Let me read to you a little from the Prayer of Marduk, so you get a sense of what it is like:

O warrior Marduk, whose anger is as the deluge,
Whose relenting is that of a merciful father,
I am left anxious by speech unheeded,
My hopes are deceived by outcry unanswered,
Such as has sapped my courage,
And hunched me over like an aged man.
O great lord Marduk, merciful Lord!
Men, by whatever name,
What can they understand by their own efforts?
Who has not been negligent, which one has committed no sin?
Who can understand a god’s behavior?
I would fain be obedient and incur no sin,
Yes, I would frequent health!
Men are commanded by the gods to act under curse,
Divine affliction is for mankind to bear,
I am surely responsible for some neglect of you,
I have surely trespassed the limits set by the god.
Forget what I did in my youth, whatever it was,
Let your heart not well up against me!
Absolve my guilt, remit my punishment,
Clear me of confusion, free me of uncertainty,
Let no guilt of my father, my grandfather, my mother or
my grandmother, my brother, my sister, my family, kith or kin
Approach my own self, but let it be gone!

This is quite a remarkable prayer and it does have some significant parallels to Job. This man is suffering and he understands that his suffering has come from Marduk, but he doesn’t know what he has done wrong. Now there is a little difference from Job there, of course. Job knows that he is righteous, that he has done nothing wrong. This man simply doesn’t know what he has done wrong, but he cries out for mercy, he cries out for understanding. He says, “You know, which one of us humans never sins, so why are you so hard on me?” And we will have some echoes of that in the book of Job. He wants to be healthy again; and of course, Job is afflicted with disease. He says, “Men are commanded by God to act, even though they are under a curse.” So, Job feels himself under a curse.

He ends his speech by saying, “What is this? Did some guilt of some family member come down upon me, is that the reason I am suffering? If there is some sin I committed, please let me know what it was.” In Job we see many similarities, but again, there are some very important differences, the most significant of course, Job knows he is righteous and he will not yield on that fact.

C. Babylonian “Ludlul bel nemeqi” (“ I will praise the lord of wisdom”)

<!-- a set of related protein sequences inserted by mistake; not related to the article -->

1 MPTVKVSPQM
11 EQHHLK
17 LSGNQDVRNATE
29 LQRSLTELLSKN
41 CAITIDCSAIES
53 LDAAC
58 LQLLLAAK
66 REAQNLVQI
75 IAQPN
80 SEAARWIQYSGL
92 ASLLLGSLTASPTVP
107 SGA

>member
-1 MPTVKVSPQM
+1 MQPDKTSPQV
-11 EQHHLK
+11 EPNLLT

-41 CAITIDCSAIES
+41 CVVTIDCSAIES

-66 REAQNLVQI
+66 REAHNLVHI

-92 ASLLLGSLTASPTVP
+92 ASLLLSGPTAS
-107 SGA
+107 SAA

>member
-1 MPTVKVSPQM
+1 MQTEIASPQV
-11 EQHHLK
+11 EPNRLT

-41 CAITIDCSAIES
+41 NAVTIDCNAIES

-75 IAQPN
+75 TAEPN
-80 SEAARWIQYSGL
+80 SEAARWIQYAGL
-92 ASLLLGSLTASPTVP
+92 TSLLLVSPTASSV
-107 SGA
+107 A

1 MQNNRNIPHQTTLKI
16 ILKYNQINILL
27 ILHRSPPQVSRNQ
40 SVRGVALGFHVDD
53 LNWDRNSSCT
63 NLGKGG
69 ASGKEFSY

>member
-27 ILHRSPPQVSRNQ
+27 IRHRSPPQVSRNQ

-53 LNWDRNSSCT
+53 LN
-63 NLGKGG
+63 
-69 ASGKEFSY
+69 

Another important parallel is a Babylonian work called “Ludlul bel nemeqi,” which is just Acadian and it means “I will praise the lord of wisdom.” So the title of the book is given in Acadian, but it means, “I will praise the lord of wisdom.” In this book again a sufferer bewails all that he has lost and it has a number of parallels to Job. In both, for example, the sufferer is saved after his god appears to him; and in both, they try to come to grips with why they suffer.

There is a big difference. The big difference is, Job will really wrestle with the question of the righteousness of God and in the end, offer us a solution
concerning the righteousness of God. This book, “Ludlul bel nemeqi,” is not that profound and it doesn’t wrestle on the level that the book of Job does. Here is a little excerpt from this book:

From the day the Lord punished me,
And the warrior Marduk became furious over me,
My own god threw me over and disappeared,
My goddess broke rank and vanished.
He cut off the benevolent angel who walked beside me,
My protecting spirit was frightened off, to seek out someone else.
My vigor was taken away, my manly appearance became gloomy,
My dignity escaped and lit on the roof.
Terrifying signs beset me:
I was forced out of my house, I wandered outside.
My omens were confused, they were contradictory every day.
The prognostication of the diviner and dream interpreter could not explain what I
was undergoing.
What was said in the street portended ill for me,
When I lay down at night, my dream was terrifying,
The king, incarnation of the gods, son of his peoples,
His heart hardened against me and appeasing him was impossible.
Courtiers were plotting hostile action against me,
They gathered themselves to instigate base deeds:
If the first said, “I will make him end his life”
Says the second, “I ousted (him) from his command!”
So also the third, “I will get my hands on his post!”
“I’ll come into his prosperity!” says the fourth
The fifth subverts the mind of fifty,
Sixth and seventh follow on his heels!
The clique of seven have massed their forces,
Merciless as fiends, the likeness to demons.
So one is their body, but seven is their mouths.
Their hearts fulminate against me, ablaze like fire.
Slander and lies try to lend credence against me.
My eloquent mouth they checked as with reins,
My lips, which used to discourse, became those of a deaf man.
My resounding call forth dumb,
My proud head turned feeble for terror,
My broad breast brushed against by a novice,
My far-reaching arms pinned by my clothing,
I, who walked so proudly, learned slinking,
I, so grand, became servile.

This is of course written from a pagan context. This man is a worshiper of gods and goddesses, especially the god Marduk, again, the god of Babylon. He
apparently was a high official and had a lot of power and people are clamoring to get his position, to come tear him down. But he laments the fact that he was once honored and that he once could walk proudly and boldly through the city; and now he slinks about because he is so broken.

Again, a lot of this will have parallels in the book of Job, although again, the book of Job is distinctive and ultimately much, much more profound.

D. Sumerian, “A Man and His God”

There is another work, a Sumerian work, called “A Man and His God.” What does “Sumerian” mean? It is from “Sumer” which is the oldest civilization of the